She was born at 35 weeks, the day of my OB appointment. My blood pressure was sky high due to pregnancy-induced hypertension, and they were worried she wasn’t getting enough oxygen.
She was our miracle baby, conceived after seven years of struggling with infertility through IVF. I had premature ovarian failure, and even with all the stimulating drugs only made four eggs which resulted in just one viable embryo.
After sending me for monitoring at the hospital, and my BP continuing to rise, Dr. Abdalla asked, “You ready to have a baby today? I could write a book about you!”
My conception and pregnancy were full of complications. I vomited for 20 straight weeks morning, noon, and night. I was being monitored for low amniotic fluid by a perinatologist and required fluids twice. And my blood pressure which had never been a problem before was soaring, and every medicine I took made me faint. I also started having strong Braxton-Hicks contractions around 30 weeks and was already 80% effaced and three centimeters. I had been on bedrest and it was finally time, so they admitted me and started the Pitocin.
Labor wasn’t too bad at first, I was used to bad cramps my whole life due to stage four endometriosis, and didn’t think I’d need an epidural. But around five centimeters I was ready. The anesthesiologist was tired though, at the end of a 12-hour shift and unfortunately knicked my spinal column causing a spinal headache.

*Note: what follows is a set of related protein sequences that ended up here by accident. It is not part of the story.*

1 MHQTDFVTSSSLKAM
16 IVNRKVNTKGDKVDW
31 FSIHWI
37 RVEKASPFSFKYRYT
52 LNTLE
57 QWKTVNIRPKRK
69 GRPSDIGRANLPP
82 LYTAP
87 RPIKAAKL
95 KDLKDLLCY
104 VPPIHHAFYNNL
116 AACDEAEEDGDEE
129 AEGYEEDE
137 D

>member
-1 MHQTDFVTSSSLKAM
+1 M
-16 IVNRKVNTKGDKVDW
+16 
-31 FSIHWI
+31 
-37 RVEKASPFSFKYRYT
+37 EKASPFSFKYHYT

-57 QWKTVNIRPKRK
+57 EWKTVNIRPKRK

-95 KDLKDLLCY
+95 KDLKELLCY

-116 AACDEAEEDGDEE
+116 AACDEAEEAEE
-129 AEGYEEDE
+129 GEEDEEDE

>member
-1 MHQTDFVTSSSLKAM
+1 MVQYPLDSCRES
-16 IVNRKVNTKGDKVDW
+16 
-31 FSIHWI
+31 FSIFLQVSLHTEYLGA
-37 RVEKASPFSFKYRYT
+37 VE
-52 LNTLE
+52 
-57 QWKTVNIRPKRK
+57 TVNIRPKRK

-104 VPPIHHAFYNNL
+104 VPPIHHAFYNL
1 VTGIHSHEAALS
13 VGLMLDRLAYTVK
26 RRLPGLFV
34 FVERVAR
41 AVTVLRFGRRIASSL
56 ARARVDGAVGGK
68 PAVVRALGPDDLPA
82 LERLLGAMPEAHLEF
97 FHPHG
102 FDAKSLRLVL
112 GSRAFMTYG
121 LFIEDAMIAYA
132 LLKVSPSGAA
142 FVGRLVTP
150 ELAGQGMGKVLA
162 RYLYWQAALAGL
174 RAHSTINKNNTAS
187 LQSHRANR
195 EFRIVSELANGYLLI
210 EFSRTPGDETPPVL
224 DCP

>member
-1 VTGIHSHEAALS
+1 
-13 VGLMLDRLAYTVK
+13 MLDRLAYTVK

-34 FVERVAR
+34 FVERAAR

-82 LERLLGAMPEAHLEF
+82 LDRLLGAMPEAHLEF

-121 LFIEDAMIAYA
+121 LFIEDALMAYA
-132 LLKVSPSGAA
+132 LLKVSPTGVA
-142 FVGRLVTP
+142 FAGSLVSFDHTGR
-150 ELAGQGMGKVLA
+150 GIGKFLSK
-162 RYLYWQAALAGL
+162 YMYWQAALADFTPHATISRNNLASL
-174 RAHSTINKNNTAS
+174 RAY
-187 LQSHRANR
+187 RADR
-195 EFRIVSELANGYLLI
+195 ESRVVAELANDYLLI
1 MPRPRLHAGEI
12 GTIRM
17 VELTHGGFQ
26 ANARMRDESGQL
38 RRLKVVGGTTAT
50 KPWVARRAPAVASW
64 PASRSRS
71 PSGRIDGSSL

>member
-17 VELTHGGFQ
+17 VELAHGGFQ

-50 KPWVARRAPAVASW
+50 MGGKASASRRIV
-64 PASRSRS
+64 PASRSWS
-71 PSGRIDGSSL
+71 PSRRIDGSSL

The pain was atrocious, I had a hard time lifting my head off the pillow after we welcomed Lila to the world. But we decided to try non-surgical methods to ease the pain before we had another epidural-like procedure called a “blood patch.”
While I was trying to recover, in the middle of the night my husband noticed Lila’s lips were a little blue. And when the nurses came to do the car seat test a day later she was whisked to the NICU. I was alone at the hospital and tried to call my husband and tell him, but the words wouldn’t come out. Just the tears.
Lila stayed in the Neonatal Intensive Care Unit for just one week. She was jaundiced, her lungs weren’t fully formed, and she needed to be in an incubator with Bililights, breathing treatments, and later a Biliblanket.
We are so lucky that she had such incredible care at the hospital and didn’t require a longer stay. I, unfortunately, was sent home with Lila still in the NICU and couldn’t see her for a few days.
The pain in my head from my botched epidural caused me to be horizontal for days. I eventually got that blood patch and four nights later was finally able to see and hold my baby girl again. It was 3:00am, a full 12-hours after being admitted into the ER for my procedure, but I couldn’t wait to be wheeled into the NICU to see my little Lila.
Not seeing her for those few days was heart-wrenching. I still missed her being inside my belly, and I was so jealous of my husband and mom who would bring in the milk I pumped for her. They were able to see her, sing to her, and eventually hold her while I was stuck in bed.
I still get sweaty palms and start to shake when we drive past that hospital. It was traumatizing, what we all went through, but we are so grateful to be parents.
And even though my first pregnancy and birth were full of pain and difficulties, we did it all over again. The IVF. The high BP. The low amniotic fluid requiring multiple hospitalizations. And another early birth with baby number two.
Because their love is worth it.
For more on the story of my botched epidural, please check out this new anthology! It has one of my stories published, and is an excellent resource for all expecting moms or seasoned parents!
If you liked this post, please follow me on Facebook and read The Gifts of Infertility.
And finally the story of our second IVF miracle, The Day God Spoke to Me at the Spa.
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